Volume 12, Issue 1     Editorial (2)
Teaching the Novel and Short Fiction is the subject of no fewer than seven articles in this issue of Academic Exchange Quarterly. These articles examine a variety of approaches to literature in varying contexts, from high school classrooms through introductory surveys and advanced literature courses at the community college and university level. Yet even as these articles explore such a wide range of topics and situations, they also allow for meaningful overlaps or points of connection. In particularly, a number of these essays address issues specific to literary surveys and other general education courses in which instructors face the challenge of selecting representative works and establishing meaningful but not limiting connections between the selected texts. Robert T. Tally Jr.’s “The Whale in the World” examines literature as a means of making sense of the world through the extended example of Herman Melville’s Moby-Dick and explores the potential place of that novel, which “specifically invites thinking about the role of knowledge and education in our lives,” in introductory community college and university courses, whether in literature or in general education. Two further essays discuss the place of a particular novel at the end of a literary survey course. Randy Laist and Jerry Phillips demonstrate that Ishmael Reed’s Mumbo Jumbo allows an instructor “the possibility of teaching the canon and challenging it at the same time,” just as Sue Sorensen argues for the place of Ian McEwan’s Saturday as the final text in a survey course in modernism and postmodernism. The editor’s choice in this issue, Kimberly K. Bell’s “Teaching Homer’s Iliad through the Movie 300,” successfully argues for building on students’ preexisting knowledge base by using “a familiar pop-cultural movie as a starting point” for reading a classical text, teaching literary forms and terminology, and perceiving “the close connections between present and past cultures.” The other essays in this cluster on Teaching the Novel and Short Fiction similarly overlap in their focus on bridging the seemingly ever widening gap between written texts and contemporary students’ lives. In “Teaching the Novel in Context,” Pam Whitfield presents group projects and guest speakers as a way to establish the relevance of literary works to students’ lives and to “put a human face on historical events or social issues.” In “Analyzing Fiction with Character Analysis Poems,” G. Douglas Meyers begins with the observation that “many students’ strongest interaction with fiction is fundamentally character-based” and goes on to develop student exercises on the assigned readings that integrate creative writing into the high-school literature classroom. Finally, in “Mapping Class on Coketown: Two Views of Hard Times,” Brian C. Cooney demonstrates how a familiar tool – a graphic, spatial map built through a reader’s close attention to Charles Dickens’ detailed descriptions – can expose the social disparity in the fictional city: “Indeed, any attempt to ‘map’ Coketown,” Cooney writes, “results in not one but two maps: one for the wealthy and another for the poor. In this way, the literary gaps between the classes come to stand in for the growing metaphorical gaps between them created by England’s burgeoning industrialism.” Taken as a whole, these articles demonstrate a continuing commitment among teachers at different levels to develop innovative strategies for the classroom and to present literary works not as things written and read in isolation but rather as texts necessarily connected to other texts and, perhaps even more importantly, to the readers themselves. James B. Kelley, Ph.D. Assistant Professor of English, Mississippi State University – MeridianCFP for the next NOVEL issue Teaching the Novel and Short Fiction Spring 2009.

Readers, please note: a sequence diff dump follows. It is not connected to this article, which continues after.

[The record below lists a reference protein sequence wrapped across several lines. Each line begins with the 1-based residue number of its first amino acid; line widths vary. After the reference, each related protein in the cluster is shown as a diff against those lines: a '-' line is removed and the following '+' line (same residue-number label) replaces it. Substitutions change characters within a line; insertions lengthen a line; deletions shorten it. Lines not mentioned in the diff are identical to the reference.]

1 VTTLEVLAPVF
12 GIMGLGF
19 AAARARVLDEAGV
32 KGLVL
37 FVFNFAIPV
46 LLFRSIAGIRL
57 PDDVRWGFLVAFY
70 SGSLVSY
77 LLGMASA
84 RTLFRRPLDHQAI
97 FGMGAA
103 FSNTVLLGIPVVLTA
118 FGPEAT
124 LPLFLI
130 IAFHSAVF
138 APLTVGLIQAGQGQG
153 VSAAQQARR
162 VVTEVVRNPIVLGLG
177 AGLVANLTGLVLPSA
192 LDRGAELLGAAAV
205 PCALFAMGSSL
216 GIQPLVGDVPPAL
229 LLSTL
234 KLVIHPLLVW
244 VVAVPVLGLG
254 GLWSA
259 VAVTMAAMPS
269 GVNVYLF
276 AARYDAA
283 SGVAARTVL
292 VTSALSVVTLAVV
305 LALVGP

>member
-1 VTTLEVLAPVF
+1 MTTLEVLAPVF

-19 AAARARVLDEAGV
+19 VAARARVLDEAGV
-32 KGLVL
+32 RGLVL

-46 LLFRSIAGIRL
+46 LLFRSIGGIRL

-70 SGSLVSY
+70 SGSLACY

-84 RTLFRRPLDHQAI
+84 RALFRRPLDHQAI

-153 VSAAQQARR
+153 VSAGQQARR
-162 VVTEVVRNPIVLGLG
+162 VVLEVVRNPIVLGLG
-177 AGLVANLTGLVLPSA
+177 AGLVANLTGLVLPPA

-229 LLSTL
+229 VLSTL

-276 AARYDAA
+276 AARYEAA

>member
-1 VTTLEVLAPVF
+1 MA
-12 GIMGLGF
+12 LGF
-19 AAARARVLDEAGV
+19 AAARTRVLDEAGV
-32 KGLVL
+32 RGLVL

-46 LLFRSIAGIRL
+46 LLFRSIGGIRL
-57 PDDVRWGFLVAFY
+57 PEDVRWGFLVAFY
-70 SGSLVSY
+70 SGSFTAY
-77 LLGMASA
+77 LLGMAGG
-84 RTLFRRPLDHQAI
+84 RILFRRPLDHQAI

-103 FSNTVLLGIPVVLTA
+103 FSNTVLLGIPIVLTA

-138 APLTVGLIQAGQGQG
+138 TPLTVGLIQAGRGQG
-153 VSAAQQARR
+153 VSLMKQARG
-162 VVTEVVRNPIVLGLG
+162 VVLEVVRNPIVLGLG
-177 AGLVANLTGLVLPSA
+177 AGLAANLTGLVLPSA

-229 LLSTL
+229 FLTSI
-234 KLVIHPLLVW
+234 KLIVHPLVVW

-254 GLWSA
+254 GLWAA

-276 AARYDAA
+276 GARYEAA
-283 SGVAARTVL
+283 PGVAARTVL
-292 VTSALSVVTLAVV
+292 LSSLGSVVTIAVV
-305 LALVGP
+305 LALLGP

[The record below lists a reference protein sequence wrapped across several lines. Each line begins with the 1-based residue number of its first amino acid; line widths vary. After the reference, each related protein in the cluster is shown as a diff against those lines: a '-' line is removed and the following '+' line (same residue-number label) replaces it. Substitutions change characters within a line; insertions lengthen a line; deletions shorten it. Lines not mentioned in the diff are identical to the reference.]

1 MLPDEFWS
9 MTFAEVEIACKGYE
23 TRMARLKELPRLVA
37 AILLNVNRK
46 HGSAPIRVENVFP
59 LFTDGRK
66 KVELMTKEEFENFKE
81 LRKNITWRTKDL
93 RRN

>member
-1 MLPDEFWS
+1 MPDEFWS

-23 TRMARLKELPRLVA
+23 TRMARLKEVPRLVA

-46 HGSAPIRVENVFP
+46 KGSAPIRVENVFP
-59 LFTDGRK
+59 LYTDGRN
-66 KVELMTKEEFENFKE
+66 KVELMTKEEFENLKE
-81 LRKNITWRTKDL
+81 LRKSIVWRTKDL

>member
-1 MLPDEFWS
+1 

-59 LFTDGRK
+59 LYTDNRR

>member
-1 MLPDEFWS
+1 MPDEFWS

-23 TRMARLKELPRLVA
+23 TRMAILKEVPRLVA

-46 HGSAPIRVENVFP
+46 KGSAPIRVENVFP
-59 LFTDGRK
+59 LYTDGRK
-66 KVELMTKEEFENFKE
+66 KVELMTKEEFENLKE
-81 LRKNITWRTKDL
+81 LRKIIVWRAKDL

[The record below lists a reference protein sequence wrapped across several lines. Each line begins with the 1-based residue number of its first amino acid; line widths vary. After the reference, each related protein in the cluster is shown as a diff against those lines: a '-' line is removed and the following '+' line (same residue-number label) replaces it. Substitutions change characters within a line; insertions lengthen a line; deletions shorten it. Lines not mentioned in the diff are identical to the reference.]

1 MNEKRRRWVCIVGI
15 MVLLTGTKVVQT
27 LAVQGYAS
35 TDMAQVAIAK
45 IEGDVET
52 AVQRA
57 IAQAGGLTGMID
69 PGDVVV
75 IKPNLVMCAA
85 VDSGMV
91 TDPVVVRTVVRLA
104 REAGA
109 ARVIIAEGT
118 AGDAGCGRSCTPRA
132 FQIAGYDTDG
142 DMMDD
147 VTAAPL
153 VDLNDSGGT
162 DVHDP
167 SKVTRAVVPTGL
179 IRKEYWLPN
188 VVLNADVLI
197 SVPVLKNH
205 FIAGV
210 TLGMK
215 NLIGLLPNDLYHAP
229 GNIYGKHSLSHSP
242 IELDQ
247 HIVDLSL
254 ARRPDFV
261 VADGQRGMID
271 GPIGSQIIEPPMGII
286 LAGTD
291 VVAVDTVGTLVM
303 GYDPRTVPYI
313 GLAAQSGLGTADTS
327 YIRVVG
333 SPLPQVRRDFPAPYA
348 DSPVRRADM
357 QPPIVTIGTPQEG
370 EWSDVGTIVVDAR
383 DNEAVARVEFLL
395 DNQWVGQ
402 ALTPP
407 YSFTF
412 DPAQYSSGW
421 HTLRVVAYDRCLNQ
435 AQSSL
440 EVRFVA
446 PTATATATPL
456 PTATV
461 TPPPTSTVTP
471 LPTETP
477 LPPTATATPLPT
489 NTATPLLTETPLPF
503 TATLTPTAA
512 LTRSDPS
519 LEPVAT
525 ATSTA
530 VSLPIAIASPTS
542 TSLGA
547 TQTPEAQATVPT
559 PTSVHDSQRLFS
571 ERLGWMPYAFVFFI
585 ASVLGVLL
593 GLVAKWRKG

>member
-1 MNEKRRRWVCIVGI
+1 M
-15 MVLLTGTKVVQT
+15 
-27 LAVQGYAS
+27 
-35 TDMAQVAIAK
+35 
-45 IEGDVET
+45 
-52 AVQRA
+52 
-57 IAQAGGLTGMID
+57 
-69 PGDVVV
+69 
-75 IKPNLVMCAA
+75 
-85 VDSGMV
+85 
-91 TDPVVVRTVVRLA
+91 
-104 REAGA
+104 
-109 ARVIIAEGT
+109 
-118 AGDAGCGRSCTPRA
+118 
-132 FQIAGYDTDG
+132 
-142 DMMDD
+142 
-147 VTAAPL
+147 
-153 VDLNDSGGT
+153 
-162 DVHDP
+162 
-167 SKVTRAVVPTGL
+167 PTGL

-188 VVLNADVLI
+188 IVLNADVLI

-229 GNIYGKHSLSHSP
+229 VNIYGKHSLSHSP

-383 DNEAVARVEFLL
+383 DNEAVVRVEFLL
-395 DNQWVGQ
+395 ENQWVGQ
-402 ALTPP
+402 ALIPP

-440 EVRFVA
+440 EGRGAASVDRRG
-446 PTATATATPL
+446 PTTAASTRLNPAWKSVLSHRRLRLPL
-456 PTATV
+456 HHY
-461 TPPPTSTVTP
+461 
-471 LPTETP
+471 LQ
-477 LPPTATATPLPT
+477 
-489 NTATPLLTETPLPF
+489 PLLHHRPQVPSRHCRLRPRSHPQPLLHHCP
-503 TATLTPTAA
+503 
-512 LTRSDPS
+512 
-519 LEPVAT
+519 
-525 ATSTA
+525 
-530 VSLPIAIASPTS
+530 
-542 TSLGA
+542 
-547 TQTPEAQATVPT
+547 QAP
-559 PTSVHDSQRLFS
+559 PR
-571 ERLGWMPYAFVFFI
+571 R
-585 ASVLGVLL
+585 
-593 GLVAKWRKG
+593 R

See all published NOVEL articles.